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Fresh faces across our hospitals

Professor Anita Bamford-Wade with some of the 2019 graduate nurses and midwives; third year medical students Lucy Joyce and Holly Theile.

A new generation of doctors and nurses have started the next stage of their careers at Gold Coast Health.

The health service welcomed 91 medical interns, 142 nursing and midwifery graduates and more than 200 medical students in 2019.

Director of Clinical Training Matthew Links said the two-week orientation program for medical interns not only covered the technical expertise of being a clinician but also highlighted the importance of becoming a compassionate doctor.

“When we talk about compassion, we’re talking about compassion towards patients, but also towards themselves and their colleagues. Wellbeing is a big focus for us,” he said.

“We are committed to looking after our junior doctors. We realise it can be quite a stressful year and we are developing specific wellbeing and development strategies for our junior medical workforce.”

Professor of Nursing and Midwifery Anita Bamford-Wade welcomed the new nurses and midwives, saying they were joining a workforce which was highly regarded by the Coast community.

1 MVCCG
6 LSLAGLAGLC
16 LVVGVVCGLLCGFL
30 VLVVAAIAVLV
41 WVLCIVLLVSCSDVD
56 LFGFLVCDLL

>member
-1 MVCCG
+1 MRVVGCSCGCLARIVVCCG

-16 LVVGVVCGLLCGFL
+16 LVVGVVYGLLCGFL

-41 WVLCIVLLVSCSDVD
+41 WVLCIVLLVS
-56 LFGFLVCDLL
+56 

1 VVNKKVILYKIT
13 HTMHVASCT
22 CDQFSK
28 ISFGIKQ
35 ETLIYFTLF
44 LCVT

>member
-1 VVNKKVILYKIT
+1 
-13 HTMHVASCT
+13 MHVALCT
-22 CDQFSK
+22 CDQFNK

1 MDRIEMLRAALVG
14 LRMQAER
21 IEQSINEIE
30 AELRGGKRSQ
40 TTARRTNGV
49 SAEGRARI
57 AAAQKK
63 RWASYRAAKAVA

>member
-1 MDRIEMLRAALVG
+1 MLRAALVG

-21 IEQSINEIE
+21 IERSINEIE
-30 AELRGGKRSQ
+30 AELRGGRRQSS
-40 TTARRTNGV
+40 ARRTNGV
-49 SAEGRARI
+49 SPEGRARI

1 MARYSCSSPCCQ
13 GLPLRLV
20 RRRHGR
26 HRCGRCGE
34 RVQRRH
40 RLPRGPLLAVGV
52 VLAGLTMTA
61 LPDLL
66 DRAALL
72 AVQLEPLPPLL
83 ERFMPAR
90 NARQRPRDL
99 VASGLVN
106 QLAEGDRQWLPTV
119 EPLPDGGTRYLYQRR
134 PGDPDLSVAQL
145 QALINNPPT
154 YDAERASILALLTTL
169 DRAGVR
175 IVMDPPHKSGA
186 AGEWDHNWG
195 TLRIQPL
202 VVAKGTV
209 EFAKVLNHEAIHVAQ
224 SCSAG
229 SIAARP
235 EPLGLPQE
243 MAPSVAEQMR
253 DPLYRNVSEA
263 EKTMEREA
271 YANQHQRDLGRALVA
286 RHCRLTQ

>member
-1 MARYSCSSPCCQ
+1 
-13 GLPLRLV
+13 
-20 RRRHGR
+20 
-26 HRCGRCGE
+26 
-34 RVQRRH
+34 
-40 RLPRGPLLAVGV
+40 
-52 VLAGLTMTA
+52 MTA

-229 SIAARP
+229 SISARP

“Our nurses and midwives play a pivotal role in the clinical care of thousands of patients each year and are an outstanding asset to our health service.

“Recent patient survey results have reinforced that our nurses and midwives always strive to do their best for patients and their families,” Professor Bamford-Wade said.

“This next generation of nurses joins our organisation at an exciting time as our hospitals transition to become fully digital in April with the introduction of ieMR.”

After 14 years as an emergency medical dispatcher with Queensland Ambulance Service, Richard Colson has started his nursing career in a general medicine ward at Gold Coast University Hospital.

“My philosophy is that no one really wants to be in hospital, but if we, as nurses, can make a difficult time better, and leave them with a lasting impression of how they’ve been treated, in addition to the clinical care of course, then we have done our job well,” he said.

“What’s drawn me to Gold Coast Health and what I’ve experienced so far, is the culture of the organisation – there’s a culture of safety and support.”

Among the 142 graduates are 21 midwives and 21 nurses who would be allocated to mental health.

Third, fourth and fifth-year medical students from Griffith University and Bond University are completing rotations across our facilities as part of their degrees.

Last updated 09 May 2019